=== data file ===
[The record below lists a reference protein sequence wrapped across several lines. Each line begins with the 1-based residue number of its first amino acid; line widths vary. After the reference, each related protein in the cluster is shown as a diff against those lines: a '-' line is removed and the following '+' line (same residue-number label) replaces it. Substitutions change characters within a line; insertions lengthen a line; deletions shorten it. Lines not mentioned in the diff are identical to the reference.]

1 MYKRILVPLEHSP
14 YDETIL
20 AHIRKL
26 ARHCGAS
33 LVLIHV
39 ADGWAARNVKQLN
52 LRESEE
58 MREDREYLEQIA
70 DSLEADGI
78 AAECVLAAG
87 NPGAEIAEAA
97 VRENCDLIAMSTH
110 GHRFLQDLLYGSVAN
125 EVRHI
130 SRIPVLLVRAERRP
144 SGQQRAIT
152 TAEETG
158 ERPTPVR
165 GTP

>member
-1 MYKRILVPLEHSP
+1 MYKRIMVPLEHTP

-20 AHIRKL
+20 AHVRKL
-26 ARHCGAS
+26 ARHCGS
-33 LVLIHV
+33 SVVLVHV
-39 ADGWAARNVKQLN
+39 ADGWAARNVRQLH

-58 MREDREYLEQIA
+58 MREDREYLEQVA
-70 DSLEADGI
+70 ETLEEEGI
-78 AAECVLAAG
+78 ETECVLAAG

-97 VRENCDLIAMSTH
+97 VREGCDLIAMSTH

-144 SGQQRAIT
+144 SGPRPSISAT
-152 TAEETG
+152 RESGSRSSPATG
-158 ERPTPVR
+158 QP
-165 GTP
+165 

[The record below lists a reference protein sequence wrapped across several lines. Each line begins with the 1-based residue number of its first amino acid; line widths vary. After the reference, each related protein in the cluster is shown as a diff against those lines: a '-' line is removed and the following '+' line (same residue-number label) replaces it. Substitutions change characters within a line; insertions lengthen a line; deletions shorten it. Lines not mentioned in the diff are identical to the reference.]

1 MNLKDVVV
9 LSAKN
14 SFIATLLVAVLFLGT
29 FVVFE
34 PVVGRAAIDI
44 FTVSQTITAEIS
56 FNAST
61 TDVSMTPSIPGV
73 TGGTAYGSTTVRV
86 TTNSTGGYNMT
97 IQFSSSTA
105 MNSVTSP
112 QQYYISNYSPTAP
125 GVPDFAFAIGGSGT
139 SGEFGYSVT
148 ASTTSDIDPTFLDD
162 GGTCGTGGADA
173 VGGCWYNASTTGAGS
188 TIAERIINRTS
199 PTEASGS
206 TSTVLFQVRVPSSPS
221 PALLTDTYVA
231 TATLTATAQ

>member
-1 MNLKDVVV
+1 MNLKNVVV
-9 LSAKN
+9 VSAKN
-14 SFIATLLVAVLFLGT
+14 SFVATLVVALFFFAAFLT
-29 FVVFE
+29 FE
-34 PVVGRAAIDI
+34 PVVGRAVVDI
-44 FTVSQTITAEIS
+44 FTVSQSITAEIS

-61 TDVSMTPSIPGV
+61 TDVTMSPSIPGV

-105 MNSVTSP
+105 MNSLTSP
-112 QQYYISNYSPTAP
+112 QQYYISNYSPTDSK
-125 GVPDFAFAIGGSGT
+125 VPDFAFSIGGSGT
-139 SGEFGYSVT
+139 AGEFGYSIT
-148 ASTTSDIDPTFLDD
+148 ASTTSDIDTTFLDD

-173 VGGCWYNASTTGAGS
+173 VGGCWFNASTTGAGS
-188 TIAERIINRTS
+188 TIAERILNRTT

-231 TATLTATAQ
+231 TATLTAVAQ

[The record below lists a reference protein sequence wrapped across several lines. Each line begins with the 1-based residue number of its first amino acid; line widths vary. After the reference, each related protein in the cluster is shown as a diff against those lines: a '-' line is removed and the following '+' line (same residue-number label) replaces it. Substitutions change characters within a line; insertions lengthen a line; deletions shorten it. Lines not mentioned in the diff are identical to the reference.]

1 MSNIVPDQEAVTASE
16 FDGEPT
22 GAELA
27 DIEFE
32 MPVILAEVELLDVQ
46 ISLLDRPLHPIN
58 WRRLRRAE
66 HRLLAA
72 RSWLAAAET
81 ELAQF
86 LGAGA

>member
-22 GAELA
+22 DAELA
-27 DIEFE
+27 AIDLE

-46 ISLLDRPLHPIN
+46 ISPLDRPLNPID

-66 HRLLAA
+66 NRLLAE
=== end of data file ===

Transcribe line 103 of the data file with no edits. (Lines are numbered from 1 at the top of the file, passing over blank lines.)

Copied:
[The record below lists a reference protein sequence wrapped across several lines. Each line begins with the 1-based residue number of its first amino acid; line widths vary. After the reference, each related protein in the cluster is shown as a diff against those lines: a '-' line is removed and the following '+' line (same residue-number label) replaces it. Substitutions change characters within a line; insertions lengthen a line; deletions shorten it. Lines not mentioned in the diff are identical to the reference.]